Modern dog breeds have larger brains than ancient breeds

According to the research conducted by Hungarian and Swedish scientists, it has been observed that modern dog breeds, which are genetically more distinct from wolves, tend to have larger brain sizes compared to ancient breeds that have existed for thousands of years. This increase in brain size cannot be solely attributed to the roles or characteristics of the breeds, suggesting that urbanization and a more complex social environment may play a role in influencing brain size.

The incredible diversity and relatively rapid development of the known four hundred dog breeds make them a valuable resource for researchers interested in studying rapid changes within a species. One area of interest for scientists has been understanding the factors that contribute to brain size, as humans possess unusually large brains compared to their body size. Analyzing different dog breeds can help shed light on some of these questions.

Is there a correlation between brain size and the specific tasks for which a breed was bred? Are there differences in brain size between lap dogs and hunting dogs, for example? Or is brain size influenced more by life expectancy and the challenges associated with raising offspring? What is certain is that thinking and cognitive processes require a significant amount of energy, and maintaining a larger brain is energetically costly.

László Zsolt Garamszegi, an evolutionary biologist at the Ecological Research Centre in Hungary, has devoted considerable time to studying the evolution of brain size. He states that “domesticated animals may have brains up to twenty percent smaller than their wild ancestors. This is likely due to the fact that domesticated species lead simpler lives compared to their wild counterparts. In the safe environment provided by humans, there is no need to fear predator attacks or hunt for food. As a result, the energetically costly large brain is no longer necessary, and the freed-up energy can be allocated to other purposes, such as producing more offspring, which is crucial for domesticated animals.”

Niclas Kolm, from Stockholm University, focuses on brain evolution and the relationship between brain morphology variation and behavior. He suggests that “different dog breeds inhabit varying levels of social complexity and engage in complex tasks, which likely require a larger brain capacity. Therefore, we hypothesize that the selective pressures on the brain can differ among dog breeds based on the tasks they perform or their genetic distance from wolves.”

After several decades of preparation, the first comprehensive study on the brain size of different dog breeds has been conducted.

Tibor Csörgő, a senior research fellow at Eötvös Loránd University (ELTE), has been collecting skulls for many years. These skulls were subjected to CT scans performed by Medicopus Nonprofit Ltd. in Kaposvár.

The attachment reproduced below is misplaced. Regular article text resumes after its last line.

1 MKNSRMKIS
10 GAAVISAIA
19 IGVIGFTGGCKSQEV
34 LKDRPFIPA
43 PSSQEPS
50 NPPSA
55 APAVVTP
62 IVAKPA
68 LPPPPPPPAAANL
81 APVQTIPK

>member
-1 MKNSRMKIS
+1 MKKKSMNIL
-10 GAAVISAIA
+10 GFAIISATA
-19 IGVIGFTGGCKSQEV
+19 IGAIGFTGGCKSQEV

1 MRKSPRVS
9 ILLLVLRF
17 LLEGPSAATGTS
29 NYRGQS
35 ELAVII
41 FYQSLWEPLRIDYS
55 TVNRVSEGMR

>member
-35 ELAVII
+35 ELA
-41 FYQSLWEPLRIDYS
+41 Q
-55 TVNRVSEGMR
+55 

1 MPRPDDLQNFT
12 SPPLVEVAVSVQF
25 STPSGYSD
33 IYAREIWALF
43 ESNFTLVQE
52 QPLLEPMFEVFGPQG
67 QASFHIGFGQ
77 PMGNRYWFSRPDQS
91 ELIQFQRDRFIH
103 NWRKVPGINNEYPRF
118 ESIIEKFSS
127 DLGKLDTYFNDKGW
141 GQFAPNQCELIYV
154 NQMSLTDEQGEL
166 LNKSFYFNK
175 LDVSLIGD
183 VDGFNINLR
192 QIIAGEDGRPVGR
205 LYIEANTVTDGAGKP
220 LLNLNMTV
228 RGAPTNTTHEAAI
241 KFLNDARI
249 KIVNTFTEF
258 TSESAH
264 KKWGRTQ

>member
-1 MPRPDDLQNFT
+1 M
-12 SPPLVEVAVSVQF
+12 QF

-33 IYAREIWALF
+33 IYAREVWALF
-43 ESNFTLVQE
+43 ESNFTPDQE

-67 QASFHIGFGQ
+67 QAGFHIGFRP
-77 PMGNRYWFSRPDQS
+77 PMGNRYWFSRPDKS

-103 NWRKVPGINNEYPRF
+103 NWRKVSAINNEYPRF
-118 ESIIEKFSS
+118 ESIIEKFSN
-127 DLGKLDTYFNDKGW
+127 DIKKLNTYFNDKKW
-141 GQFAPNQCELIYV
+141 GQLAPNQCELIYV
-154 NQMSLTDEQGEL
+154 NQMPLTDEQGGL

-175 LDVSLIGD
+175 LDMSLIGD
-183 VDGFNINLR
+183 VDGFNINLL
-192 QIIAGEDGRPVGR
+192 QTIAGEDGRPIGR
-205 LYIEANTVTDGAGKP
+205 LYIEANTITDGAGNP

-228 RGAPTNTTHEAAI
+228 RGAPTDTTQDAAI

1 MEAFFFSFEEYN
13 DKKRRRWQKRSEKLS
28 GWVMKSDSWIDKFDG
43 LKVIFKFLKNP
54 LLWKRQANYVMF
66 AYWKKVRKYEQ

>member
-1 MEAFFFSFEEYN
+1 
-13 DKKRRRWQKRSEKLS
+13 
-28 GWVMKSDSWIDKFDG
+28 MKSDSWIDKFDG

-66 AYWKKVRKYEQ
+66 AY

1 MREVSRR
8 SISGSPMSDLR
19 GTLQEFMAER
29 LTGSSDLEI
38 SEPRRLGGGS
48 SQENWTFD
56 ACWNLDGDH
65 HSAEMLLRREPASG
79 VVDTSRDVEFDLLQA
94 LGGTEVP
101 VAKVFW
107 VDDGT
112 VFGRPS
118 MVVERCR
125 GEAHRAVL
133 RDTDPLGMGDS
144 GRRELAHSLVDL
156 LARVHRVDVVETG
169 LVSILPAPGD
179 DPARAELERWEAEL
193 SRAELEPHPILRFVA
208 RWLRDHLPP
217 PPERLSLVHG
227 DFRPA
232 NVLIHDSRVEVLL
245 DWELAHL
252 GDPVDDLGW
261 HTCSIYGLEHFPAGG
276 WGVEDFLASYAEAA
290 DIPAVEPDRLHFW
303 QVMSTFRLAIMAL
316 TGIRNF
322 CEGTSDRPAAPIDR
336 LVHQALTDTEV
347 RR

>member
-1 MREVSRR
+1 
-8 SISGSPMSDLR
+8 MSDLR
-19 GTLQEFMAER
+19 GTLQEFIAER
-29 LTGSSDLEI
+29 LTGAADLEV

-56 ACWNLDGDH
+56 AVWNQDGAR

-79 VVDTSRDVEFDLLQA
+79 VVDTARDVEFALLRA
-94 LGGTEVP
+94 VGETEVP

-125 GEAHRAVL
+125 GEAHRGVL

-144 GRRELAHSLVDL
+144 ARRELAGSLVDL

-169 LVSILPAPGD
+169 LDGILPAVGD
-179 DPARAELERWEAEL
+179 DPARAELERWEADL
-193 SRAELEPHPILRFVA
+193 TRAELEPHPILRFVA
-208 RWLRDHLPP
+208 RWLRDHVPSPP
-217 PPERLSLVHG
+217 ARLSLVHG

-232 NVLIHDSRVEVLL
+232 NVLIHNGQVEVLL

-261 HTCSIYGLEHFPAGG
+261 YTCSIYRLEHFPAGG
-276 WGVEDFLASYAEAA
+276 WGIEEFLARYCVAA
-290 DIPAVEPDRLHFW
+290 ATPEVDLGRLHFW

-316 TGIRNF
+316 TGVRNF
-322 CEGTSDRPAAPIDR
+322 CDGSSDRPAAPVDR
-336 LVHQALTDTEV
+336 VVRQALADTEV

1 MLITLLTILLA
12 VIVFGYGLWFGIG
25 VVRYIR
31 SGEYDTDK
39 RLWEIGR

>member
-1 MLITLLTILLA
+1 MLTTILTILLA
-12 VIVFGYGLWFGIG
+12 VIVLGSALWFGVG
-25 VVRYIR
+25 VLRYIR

Using the CT images, veterinarian Kálmán Czeibert reconstructed the brains and accurately measured their volumes. The invaluable collection of skulls was complemented by the Canine Brain and Tissue Bank, operated by ELTE for the past seven years. This allowed for the verification of brain volumes calculated from skull images using actual brains. In total, data was gathered from 865 individuals representing 159 dog breeds, with 48 specimens representing wolves.

The findings, published in the journal Evolution, reveal that wolves have an average brain volume of 131 cm3, associated with an average body weight of 31 kg. In dogs of a similar weight category, the brain volume is only about three-quarters of that, approximately 100 cm3.

These results confirm that domestication has led to a decrease in brain size in dogs. However, what surprised researchers is that the further a dog breed is genetically distant from wolves, the larger its relative brain size becomes. Interestingly, the original role of the breeds, average litter size, and life expectancy are unrelated to brain size.

According to Enikő Kubinyi, a senior research fellow at ELTE, the domestication of dogs began around twenty-five thousand years ago, but for ten thousand years, dogs and wolves did not differ significantly in appearance. It is only in the last two centuries, since the industrial revolution, that distinct-looking breeds have emerged due to the hobby-like nature of dog breeding. This transition to settlement, agriculture, pastoralism, and the accumulation of wealth brought about various tasks for dogs, such as guarding, herding, hunting, and companionship.

Kubinyi suggests that the breeding of modern dog breeds has been accompanied by an increase in brain size compared to ancient breeds. However, the reasons behind this change cannot be explained solely by the tasks or life history characteristics of the breeds. It is speculated that factors such as a more complex social environment, urbanization, and adaptation to societal rules and expectations may have contributed to this shift, influencing all modern breeds.

These findings align with previous research indicating that ancient breeds known for their independence show less attentiveness to human cues and bark less, exhibiting differences in visual and acoustic communication when compared to modern breeds.

Source: Eötvös Loránd University

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